Siri-style speech recognition: coming soon to apps and robots

Siri technology is coming soon to more apps, fridges and even robots


Command your robot to find your cat with just your voice.
Command your robot to find your cat with just your voice.
Photo: Nuance

Your smart life is about to get even smarter with a new set of software development tools that will let coders include world-class speech recognition and natural language processing — the same stuff that powers Siri, Apple’s personal digital assistant — to thermostats, refrigerators, apps and, yes, even robots.

The folks at Nuance have created a new system, currently in beta, to allow any company to include code with language commands that are specific to their hardware or apps. It’s called Nuance Mix, and anyone can sign in and create their own speech-recognition code to work with their apps or connected devices.

“Any developer, big or small, can come in and define a custom set of use cases,” Nuance’s Kenn Harper told Cult of Mac during a demo of the SDK. “You’re going to start talking to everything at home and work — speech is about to get more ubiquitous.”

As Nuance’s mobile director of product management, Harper’s excited about the new crop of devices coming to our homes. We’re seeing more connected thermostats, fridges, home control devices, music streaming apps and speakers, robots, entertainment, virtual reality and wearables come to market, said Harper. Most of these devices won’t even have a screen, and they’ll all need a user interface.

“For the first time,” he said, “we might see voice becoming the user interface of choice.”

When you sign up for Nuance Mix beta as a developer, you get access to a robust set of coding tools that allow you to build a set of speech recognition with natural language parsing technology that applies to your own specific hardware and software requirements. A thermostat needs a vastly different set of commands than a refrigerator does, and a home robot needs something even more completely different.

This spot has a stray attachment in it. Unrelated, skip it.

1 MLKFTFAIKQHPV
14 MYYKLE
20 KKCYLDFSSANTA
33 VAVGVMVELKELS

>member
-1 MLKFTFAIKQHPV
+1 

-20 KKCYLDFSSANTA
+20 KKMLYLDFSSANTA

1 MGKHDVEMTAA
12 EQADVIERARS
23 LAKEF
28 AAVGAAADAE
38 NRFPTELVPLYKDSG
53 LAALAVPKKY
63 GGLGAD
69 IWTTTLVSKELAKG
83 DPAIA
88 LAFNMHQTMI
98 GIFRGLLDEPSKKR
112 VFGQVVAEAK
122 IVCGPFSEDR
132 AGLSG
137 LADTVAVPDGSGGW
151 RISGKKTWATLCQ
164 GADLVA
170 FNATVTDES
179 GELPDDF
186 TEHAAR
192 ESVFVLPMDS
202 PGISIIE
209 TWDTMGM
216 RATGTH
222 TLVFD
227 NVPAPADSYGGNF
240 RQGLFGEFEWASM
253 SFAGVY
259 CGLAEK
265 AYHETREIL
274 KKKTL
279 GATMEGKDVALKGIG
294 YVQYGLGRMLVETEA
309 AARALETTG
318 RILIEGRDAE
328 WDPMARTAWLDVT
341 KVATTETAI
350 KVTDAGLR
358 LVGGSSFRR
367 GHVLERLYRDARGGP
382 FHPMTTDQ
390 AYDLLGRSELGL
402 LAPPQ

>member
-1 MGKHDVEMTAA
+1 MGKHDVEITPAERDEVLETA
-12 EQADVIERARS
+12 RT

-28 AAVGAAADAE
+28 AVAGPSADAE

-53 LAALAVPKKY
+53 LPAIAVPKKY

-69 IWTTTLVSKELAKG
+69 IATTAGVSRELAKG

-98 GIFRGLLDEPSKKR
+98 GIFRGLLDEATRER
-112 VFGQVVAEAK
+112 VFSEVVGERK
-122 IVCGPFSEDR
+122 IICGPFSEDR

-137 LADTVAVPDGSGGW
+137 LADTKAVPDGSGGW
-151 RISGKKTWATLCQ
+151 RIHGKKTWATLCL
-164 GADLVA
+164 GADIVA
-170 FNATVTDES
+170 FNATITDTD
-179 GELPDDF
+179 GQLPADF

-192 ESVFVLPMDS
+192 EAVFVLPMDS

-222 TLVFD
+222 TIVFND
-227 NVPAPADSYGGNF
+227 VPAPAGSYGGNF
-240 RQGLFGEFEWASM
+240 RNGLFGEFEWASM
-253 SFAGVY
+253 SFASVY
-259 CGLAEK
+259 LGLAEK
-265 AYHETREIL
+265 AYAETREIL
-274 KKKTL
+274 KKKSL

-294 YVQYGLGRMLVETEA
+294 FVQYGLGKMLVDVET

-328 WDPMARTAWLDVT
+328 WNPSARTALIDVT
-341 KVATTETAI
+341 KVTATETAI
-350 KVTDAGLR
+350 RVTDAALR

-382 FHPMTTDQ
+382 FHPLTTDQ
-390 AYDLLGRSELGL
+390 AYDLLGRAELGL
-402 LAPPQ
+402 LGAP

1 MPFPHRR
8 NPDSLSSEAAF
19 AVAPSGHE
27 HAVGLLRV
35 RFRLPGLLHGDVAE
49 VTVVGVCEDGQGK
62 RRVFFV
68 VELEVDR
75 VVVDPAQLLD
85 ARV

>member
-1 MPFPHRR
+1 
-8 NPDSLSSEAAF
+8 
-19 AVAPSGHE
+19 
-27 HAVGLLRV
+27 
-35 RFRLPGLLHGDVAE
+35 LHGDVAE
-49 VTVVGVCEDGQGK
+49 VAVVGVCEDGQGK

It will, of course, need to be highly accurate. Siri’s famous for misunderstanding our spoken commands; you can’t have this with a personal care robot, thermostat or even wearable device.

“To get a high level of accuracy,” said Harper, “we’re creating the natural language piece, but also creating a fully customized speech model for voice recognition. We optimize speech and natural language together.”

Ultimately, what this all means for consumers is that we’ll talk more to our devices than ever before, just like we’re doing with our smartphones, which use Siri, Cortana or Google to process our requests. Imagine telling your fridge to text you whenever the temperature gets too warm, or asking your robot to dial 911 if your elderly grandmother slips and falls. The most natural way to ask for complex interactions is with our voice, and Nuance is the best-in-class speech recognition around. It makes sense they’ll power our talky future.

Developers can sign up for Nuance Mix’s beta program now and see how it all works.

I, for one, can’t wait to call out and say, “Hey, oven. Preheat yourself to 350 degrees and order my favorite take-and-bake.”


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